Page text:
August 12 – Overkill

Today’s factismal: On average, sharks kill 17 people each year. And, on average, people kill 100 million sharks each year.

One of the big draws of shark week is the recounting of horrific stories of people who were attacked by sharks. Every year, about 100 people get a closer encounter with the local selachimorpha (what marine biologists call sharks; it means “formed from cartilage”) than they expected, and about 17 of them die as a result. The encounters are rarely deliberate. It is just that from below the average swimming human looks a lot like the average swimming seal. And where we don’t taste all that nice to a shark, seals taste delicious! So the shark will swim up, thinking it is about to chow down on some yummy seal and then spits out the nasty human it accidentally eats!

A whitetip shark in the Great Barrier Reef (My camera)

A whitetip shark in the Great Barrier Reef
(My camera)

However, the human delight in attacking sharks is far more common and far deadlier. Sharks are hunted for food and their skins are used for leather or sandpaper while their livers are turned into popular medicines and their teeth are made into necklaces with whatever is left over being turned into food for aquarium fishes. As a result, sharks are killed at a rate of some 100 million each year. In other words, if sharks attacked people at the rate that people attacked sharks, it would take just four years for the sharks to kill off every man, woman, and child in the USA.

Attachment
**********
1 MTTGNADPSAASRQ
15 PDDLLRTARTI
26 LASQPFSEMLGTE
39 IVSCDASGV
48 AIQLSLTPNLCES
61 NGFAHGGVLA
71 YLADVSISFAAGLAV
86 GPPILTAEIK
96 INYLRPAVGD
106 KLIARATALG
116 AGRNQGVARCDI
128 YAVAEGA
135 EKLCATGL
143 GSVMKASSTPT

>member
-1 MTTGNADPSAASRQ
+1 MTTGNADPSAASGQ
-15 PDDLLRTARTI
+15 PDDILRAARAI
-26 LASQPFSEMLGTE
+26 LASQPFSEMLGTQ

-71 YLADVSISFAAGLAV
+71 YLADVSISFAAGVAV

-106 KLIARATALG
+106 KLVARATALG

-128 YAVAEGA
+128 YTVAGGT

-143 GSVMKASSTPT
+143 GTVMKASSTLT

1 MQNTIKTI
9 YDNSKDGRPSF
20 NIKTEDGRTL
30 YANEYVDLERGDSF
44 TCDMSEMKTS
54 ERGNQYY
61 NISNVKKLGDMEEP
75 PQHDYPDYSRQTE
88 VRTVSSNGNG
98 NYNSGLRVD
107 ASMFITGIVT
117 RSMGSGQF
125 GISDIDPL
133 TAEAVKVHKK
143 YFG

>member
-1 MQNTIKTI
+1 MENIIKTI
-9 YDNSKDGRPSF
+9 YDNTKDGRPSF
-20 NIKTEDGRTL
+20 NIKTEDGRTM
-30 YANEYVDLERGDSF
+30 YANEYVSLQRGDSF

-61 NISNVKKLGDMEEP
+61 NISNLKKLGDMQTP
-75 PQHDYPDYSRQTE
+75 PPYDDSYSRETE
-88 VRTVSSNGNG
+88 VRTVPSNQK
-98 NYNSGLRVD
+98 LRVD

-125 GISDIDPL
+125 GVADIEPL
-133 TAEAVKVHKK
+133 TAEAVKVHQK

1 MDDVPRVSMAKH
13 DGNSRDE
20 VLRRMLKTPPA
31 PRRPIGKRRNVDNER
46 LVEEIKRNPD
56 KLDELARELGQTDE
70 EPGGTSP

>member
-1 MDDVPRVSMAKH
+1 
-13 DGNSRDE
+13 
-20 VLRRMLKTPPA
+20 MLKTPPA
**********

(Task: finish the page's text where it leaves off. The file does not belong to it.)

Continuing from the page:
A blacktip shark in the Great Barrier Reef (My camera)

A blacktip shark in the Great Barrier Reef
(My camera)

Our voracious appetite for all things shark is having a definite effect. Nearly 30% of all shark species are now endangered or on the brink of going extinct and the number of sharks in the Mediterranean has dropped by 97% in the time since America was founded. In short, sharks need our help. And they really need the help of citizen scientists who also happen to like to swim! If you are in an area and see a shark, then please report it to Shark Savers. They’ll use your report to help create a census of the sharks and other species in the oceans and that information can help us to discover how many fish can be harvested without driving the species into extinction. To make a report, head over to:
https://www.sharksavers.org/en/our-programs/sharkscount/

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